One thing Ms. Tripp thinks her friend got especially right is the luxurious kitchen. Ms. Buss has doubled up on the important things: two refrigerators, sinks, ovens and work areas. The built-in coffee maker, microwave, toaster and steam oven are all provided. Housemates will have a couple of small areas for their dry goods, but mostly, Ms. Buss expects to share her batterie de cuisine.
“I have drawers full of stuff.”
Ms. Tripp wonders aloud if the future occupants might prefer to bring their own kitchen gear or heirlooms such as their grandmother’s china. But Ms. Buss figures the arrangement will work better if the housemates are looking for a fresh start, as she was.
“I can’t solve everything. I’m looking for the person who’s ready to make the choice,” she says. “This isn’t for everybody but I think it’s an option.”
There’s a large island and a seven-foot-long wooden table will provide a place for communal meals.
The one thing the owner of Lennie’s Whole Foods hasn’t supplied is a place for frozen food. The large refrigerators have no freezer compartments.
“I believe in local and fresh.”
Ms. Buss is considering charging each housemate rent in the $1,800 range. Of course, a fixed rent is a departure from the socialist principle of “from each according to his ability to each according to his needs,” but she figures that charging a negotiated or flexible amount would be too messy. “The commitment is different to the plan.”
Now, she and Ms. Tripp are pondering how to find the right people.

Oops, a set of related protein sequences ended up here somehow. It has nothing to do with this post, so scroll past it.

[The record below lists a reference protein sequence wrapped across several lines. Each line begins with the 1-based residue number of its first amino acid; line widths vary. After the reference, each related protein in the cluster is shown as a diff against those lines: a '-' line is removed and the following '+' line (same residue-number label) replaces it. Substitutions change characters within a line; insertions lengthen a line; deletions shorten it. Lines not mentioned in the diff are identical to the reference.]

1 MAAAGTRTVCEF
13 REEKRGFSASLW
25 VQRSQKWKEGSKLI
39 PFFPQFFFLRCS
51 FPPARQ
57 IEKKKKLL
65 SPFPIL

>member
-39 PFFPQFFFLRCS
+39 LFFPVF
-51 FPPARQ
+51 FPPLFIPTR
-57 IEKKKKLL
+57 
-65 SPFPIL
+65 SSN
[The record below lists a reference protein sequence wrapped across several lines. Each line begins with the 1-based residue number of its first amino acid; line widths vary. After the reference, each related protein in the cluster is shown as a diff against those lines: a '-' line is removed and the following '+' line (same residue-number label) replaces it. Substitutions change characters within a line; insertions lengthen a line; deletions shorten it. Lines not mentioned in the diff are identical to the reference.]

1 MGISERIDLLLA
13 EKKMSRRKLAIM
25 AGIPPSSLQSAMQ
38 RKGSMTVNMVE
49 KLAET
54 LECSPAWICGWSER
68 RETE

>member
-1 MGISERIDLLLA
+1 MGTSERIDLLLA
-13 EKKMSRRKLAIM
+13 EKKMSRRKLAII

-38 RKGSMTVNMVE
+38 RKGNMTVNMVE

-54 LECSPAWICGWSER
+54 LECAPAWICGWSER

Ms. Tripp explains that just advertising shared accommodation or rooms to rent isn’t ideal because it could draw people who don’t necessarily share the same philosophy. “They need to share the space for economic drivers instead of quality of life drivers,” Ms. Tripp says. “They’re completely different dynamics.”
Ms. Buss points out that advertising for a roommate isn’t the right approach because there are two fridges and no one is sharing a bathroom. “There really isn’t a category for shared living.”
To help her ensure that applicants will mesh with the household, she has drawn up an informal questionnaire with questions about which sports the individual plays and which hours they work. She asks, “what do you like best about your best friend?”
Ms. Buss is open to housemates who are male or female, of any age and nationality. She’s easygoing about lifestyles and taste in music. The idea is that mostly they will have fun.
“Everything we do would be so nice to do together.”